A few weeks ago I gave a talk about microservices and how, now they have become a very widely used architecture. I stated that when building microservices people often stumble across common issues that can be addressed through certain well-known solutions. The talk featured a hands-on demo of how easily you could set up your environment when using the right tools. One such tools is JHipster.

Microservices are no longer a hot trend, mainly businesses having implemented this architecture with some degree of success. In the beginning microservices seemed like that one-size-fits-all solution for all problems. It promised scalabilty, zero downtime deployment and many more. These can be, however achieived only when doing it right. Many organizations claim to do microservices, however they only do a glorified SOA. Which brings me to my first point of the presentation. How did we get to microservices and is there anything beyond it?

In the early days of software developement all functionality was developed as a single deployable and scalable block. This is called the monolith. This is actually the most intuitive way of writting software and it still works well for small to medium one team projects. Over time, the codebase grows and becomes difficult to maintain. The build artefact is typically deployed to a static infrastructure - think your clustered application server such as Weblogc, WebSphere, Glassfish. A single database type ensures as persistance needs.

As applications started performing more business operations the monolith eventually got split into multiple component that comunicate of the network. This architectural style is refered to as Service-Oriented Architecture or SOA for short. Functionality is split based on business logic, communication between them is done over the network thorugh an enterprise service bus (ESB) or web services (SOAP and later REST). The infrastructure continues to be static and the datastore is common to all components.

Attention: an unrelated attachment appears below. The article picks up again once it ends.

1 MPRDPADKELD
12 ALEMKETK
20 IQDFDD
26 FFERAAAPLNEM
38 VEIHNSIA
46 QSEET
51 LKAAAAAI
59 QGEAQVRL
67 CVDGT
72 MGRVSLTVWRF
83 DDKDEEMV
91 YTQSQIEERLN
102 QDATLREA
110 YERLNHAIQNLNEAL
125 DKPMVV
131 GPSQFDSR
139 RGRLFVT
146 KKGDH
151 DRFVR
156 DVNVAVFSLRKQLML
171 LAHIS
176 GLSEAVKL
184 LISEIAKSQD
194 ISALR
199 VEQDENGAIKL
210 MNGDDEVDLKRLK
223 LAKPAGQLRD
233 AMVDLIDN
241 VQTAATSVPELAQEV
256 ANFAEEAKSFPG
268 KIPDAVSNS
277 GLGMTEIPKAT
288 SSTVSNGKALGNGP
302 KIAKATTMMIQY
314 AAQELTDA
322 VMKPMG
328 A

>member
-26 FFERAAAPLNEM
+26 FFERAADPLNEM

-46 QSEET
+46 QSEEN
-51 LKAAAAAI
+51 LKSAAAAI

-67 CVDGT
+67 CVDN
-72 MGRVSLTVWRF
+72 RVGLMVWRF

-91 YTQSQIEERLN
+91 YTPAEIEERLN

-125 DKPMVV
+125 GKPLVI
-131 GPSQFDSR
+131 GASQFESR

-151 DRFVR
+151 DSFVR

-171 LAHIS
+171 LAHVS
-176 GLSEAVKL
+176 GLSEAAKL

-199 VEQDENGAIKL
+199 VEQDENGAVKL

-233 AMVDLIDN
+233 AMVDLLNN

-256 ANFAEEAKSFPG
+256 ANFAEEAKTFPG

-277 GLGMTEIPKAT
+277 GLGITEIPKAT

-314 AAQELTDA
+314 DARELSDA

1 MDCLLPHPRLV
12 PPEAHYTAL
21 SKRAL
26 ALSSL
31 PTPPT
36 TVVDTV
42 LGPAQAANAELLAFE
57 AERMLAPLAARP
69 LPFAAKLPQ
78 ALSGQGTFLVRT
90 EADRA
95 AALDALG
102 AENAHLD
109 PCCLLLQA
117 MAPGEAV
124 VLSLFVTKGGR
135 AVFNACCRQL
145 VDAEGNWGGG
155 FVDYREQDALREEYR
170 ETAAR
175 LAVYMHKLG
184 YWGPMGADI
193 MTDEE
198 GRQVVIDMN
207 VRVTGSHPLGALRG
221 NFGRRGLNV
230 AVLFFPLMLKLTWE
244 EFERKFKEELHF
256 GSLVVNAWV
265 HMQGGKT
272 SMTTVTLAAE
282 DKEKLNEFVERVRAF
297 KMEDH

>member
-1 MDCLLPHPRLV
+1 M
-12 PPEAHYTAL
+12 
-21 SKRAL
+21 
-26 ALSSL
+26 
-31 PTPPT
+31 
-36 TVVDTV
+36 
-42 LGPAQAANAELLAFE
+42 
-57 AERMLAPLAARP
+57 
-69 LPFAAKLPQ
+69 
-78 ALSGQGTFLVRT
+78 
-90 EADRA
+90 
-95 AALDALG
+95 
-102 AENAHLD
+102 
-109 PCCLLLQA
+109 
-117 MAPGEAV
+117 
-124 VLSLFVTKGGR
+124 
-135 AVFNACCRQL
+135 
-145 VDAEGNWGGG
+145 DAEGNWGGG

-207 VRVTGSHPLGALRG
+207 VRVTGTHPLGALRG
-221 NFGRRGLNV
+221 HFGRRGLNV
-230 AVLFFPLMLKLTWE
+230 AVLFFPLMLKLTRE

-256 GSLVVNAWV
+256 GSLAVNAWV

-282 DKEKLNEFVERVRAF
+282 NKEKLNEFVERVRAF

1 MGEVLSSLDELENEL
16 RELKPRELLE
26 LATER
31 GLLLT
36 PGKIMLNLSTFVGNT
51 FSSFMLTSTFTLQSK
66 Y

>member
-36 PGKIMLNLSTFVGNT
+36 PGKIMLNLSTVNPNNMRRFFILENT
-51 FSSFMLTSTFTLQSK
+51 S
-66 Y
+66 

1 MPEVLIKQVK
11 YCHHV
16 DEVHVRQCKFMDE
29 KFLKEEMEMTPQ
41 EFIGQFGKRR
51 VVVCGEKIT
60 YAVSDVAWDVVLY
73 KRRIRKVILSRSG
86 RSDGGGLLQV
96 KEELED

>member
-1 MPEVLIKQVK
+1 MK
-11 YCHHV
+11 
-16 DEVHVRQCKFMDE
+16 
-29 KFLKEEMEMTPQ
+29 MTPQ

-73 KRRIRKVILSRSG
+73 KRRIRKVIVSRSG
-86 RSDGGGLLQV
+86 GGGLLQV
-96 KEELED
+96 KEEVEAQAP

The next evolutionary step to architectural styles is then microservices. It takes the good parts of service orientated architecture and brings a bit more flexibility to deployment and scalability, backed up by the increased popularity of the DevOps culture. A typical microservice application is a highly distributed system made of single reponsability components that can be deployed and scaled individually. Additionally they can levarage different persistance technologies. However splitting the functionality into mutliple modules is not all what it is about. Ensuring the applications are designed and built in such a way that they can scale easily is a must.

The architecture in itself is no longer something new. There are already companies that have been successfully running them at scale. Experience has shown that the solutions to solving issues on a certain project can be re-used to anticipate the same on another one.

Here are those that I have identified:

  • API Aggregation - as microservices are highly distributed system you need a central point of entry that someone can use to consume your APIs. This translates to using an API Gateway.
  • Service discovery - given the dynamic environment microservices run in, they require a kind of mechanism that will help identify instances as they come up and de-register those that are no longer running.
  • Centralized configuration and logging - a distributed system requires a central point of control, which is achieved through configuration and observability.
  • CI/CD - scaling microservices will not be possible without the use of automation in your build and deployment processes. Building automated pipelines is a recommended practice even when not building microservices.
  • Authentication & authorization - be it fine-grained or coarse controlling access to your API is cruicial.
  • Versionning - everybody is using - hopefully - using some kind of versionning systems for their code. Extending this idea further to configuration, databases and API’s will help you lower the number of regressions and also keep track of the changes occuring in your system.
  • Testing - while many developers don’t like it, integration and unit tests are like a contract that ensures to some degree that functionality is stable
  • Infrastructure - gone are the days where servers where created manually, by a team sys-admins that were the gate keepers of the root passwords and IP address of the servers with more RAM. Now infrastructure acts as a digital playground where businesses are able to experiment and find out what is the solution will help them optimize their time to market.
  • Documentation - again, nobody likes it and to some extend you should do too much of, however having a README file that will help you get started with your project might save you time especially when on boarding losts of new people. How about Swagger for describing your API?

Given all of these wouldn’t it be nice to have a tool that would help you get started will all of these?

See the video below.